9. Johnny b

    Johnny b

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    I've used 2brightsparks Syncback Free for over a decade with no issues.

    https://www.2brightsparks.com/freeware/index.html

    I don't like the concept of backing up personal data to the 'Cloud'.
    Accessibility isn't 100% guaranteed and given attacks on those servers, security isn't 100% guaranteed.
    Storage and safety is under 'someone' else's control. And you are dependent upon them.
    Use the search terms " accessibility issues with cloud services "" and "attacks on cloud services " and see the potential problems you'll face.
     
  10. crjdriver

    crjdriver Moderator

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    I am not a fan of cloud backups either. The ONLY backup I trust is the one I control. I may be paranoid however I make multiple backups; one on a second internal hd, one on a NAS, and a third on an external drive that sits in my gun safe when not actually being used to make a backup. It only takes once losing important files to make you paranoid about backups.
     
  11. Johnny b

    Johnny b

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    I also do multiple backups.

    One isn't enough.
    And I schedule several of them in rotation so if a drastic hardware or software problem were to happen during a backup, I still have a very recent backup to rely on.
     
  12. britekguy

    britekguy

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    I, too, take multiple backups. I have two external backup drives, and take full system image backups on each, one for the odd months and the other for the even. I will also keep the prior cycle's backup if space allows at times, but generally delete all older backups once the latest one is complete for that month.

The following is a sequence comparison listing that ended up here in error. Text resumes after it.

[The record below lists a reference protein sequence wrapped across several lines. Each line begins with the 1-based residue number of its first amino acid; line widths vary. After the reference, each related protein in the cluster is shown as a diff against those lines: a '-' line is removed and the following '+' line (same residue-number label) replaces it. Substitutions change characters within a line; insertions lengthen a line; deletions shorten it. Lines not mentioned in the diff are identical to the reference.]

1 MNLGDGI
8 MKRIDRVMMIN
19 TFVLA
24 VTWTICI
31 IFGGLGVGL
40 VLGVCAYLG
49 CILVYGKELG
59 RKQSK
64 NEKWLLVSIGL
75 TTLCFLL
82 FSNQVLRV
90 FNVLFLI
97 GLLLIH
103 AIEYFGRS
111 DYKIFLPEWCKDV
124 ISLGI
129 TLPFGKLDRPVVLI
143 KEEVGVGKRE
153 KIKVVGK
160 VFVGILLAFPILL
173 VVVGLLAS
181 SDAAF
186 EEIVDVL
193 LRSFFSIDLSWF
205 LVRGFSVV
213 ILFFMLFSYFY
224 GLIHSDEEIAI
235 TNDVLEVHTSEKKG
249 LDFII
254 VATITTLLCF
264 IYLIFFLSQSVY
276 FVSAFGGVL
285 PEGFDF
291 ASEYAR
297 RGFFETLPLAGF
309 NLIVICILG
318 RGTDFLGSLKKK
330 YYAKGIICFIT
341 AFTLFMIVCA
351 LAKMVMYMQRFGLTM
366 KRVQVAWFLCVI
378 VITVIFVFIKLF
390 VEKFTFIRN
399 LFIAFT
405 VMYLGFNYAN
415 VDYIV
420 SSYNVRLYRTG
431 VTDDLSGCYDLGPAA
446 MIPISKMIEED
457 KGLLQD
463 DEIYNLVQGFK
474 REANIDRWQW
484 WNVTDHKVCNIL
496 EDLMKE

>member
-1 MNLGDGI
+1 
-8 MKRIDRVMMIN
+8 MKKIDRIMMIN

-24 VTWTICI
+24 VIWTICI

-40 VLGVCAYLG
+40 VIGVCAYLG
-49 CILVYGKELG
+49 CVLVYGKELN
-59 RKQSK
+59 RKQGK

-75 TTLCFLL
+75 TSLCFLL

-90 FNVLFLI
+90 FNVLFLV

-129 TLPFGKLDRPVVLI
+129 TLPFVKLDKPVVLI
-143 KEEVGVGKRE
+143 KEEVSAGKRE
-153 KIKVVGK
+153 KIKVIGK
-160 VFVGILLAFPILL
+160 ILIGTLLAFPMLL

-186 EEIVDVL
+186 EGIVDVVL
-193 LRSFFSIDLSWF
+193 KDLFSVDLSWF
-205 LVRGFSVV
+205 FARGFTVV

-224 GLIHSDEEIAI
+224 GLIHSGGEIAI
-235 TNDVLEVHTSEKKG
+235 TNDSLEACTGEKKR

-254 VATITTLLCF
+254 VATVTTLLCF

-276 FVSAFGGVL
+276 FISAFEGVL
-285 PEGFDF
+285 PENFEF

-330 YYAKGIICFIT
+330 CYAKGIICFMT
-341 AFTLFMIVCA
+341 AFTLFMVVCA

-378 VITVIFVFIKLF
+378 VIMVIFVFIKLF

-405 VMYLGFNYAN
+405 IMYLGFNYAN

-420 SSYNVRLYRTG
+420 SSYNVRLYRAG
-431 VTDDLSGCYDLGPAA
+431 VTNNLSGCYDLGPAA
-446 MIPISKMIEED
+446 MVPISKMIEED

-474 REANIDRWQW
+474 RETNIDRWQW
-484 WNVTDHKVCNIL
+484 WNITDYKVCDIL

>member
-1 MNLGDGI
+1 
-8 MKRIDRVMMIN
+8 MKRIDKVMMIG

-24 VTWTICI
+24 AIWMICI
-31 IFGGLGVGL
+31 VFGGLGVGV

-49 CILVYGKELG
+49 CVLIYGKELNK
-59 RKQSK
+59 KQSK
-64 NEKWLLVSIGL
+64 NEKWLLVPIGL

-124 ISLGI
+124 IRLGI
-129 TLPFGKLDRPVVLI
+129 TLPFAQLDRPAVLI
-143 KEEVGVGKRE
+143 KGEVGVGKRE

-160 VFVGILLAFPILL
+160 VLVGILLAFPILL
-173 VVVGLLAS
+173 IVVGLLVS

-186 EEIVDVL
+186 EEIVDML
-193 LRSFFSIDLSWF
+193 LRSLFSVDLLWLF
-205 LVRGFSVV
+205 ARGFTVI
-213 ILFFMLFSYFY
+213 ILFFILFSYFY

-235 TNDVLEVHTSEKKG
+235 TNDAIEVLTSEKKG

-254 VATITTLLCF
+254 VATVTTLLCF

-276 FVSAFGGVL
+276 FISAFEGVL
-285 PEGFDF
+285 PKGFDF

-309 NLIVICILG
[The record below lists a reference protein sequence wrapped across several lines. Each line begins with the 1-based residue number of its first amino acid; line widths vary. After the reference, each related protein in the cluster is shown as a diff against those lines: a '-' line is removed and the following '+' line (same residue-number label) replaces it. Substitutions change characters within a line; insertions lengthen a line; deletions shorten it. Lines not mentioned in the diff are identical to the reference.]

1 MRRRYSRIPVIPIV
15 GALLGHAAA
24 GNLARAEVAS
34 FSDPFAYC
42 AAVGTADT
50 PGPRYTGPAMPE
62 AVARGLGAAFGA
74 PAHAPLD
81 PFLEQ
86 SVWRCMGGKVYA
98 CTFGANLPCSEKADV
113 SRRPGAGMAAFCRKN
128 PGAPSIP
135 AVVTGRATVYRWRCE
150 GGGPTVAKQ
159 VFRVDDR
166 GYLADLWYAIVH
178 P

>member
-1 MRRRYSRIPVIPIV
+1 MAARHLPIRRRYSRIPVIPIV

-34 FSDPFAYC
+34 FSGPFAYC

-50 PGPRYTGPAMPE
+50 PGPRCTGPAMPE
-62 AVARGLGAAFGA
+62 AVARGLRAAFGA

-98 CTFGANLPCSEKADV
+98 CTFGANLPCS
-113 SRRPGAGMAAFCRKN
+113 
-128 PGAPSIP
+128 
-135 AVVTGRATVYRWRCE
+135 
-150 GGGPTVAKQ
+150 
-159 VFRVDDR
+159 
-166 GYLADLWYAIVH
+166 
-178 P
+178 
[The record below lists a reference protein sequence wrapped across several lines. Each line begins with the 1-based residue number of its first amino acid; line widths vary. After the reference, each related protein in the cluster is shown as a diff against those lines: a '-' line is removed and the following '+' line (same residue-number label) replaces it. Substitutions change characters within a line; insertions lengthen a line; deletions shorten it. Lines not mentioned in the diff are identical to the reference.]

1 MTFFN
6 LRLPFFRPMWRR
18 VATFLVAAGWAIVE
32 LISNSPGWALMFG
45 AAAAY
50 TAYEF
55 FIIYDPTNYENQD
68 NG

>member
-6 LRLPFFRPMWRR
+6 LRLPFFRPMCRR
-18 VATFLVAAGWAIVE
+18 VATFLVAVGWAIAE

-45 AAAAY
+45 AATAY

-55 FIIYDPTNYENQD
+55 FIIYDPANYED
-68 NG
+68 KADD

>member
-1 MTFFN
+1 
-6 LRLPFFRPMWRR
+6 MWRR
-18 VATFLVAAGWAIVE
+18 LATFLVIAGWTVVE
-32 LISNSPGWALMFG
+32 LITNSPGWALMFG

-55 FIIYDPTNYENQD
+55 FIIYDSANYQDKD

The probability of having hardware failure on two external backup drives, placed into service at different times, simultaneously is infinitesimally small.

    I don't do cloud backup, but not secondary to any concerns about security or access. Even if I were not to have access the very moment I wanted it due to internet connectivity issues, I'd still know the backup is there.

    What it comes down to is that the bare minimum is having two copies of anything - the original and one backup - and ideally you have three - the original and two backups.

    All it takes to realize the wisdom of this is having suffered through a single incident of significant data loss because no backup at all existed or having had to spend an inordinate amount of money for professional recovery services after a HDD failure. I'm quite sure the same sort of thing can and will occur with SSDs, too. Nothing is completely immune from unexpected failure.
     
  13. Johnny b

    Johnny b

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    Agreed, it is. But it only takes one experience ( near in this case ) to consider rotation. And it doesn't take any additional effort.

    I had the control board of a primary hard drive violently short out leaving a scorched and damaged HD circuit board. Melted circuits.
    This happened some 15 years ago and I posted an image of the damage at TSG when under a different screen name.
    The computer had a mother board failure shortly afterwards, probably from a voltage spike. The drive circuit board actually threw a shower of sparks inside the case that I observed while using that computer.
    Much like this image but more penetration:
    https://www.howtogeek.com/305275/can-a-short-circuit-damage-a-hard-drive/
    see below.
    IMO, there probably would have been corruption if I had been doing a backup at the time.

    This is also a reason why I don't leave a computer on while I sleep at night.
    My experiences.
     

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    Last edited: Oct 30, 2019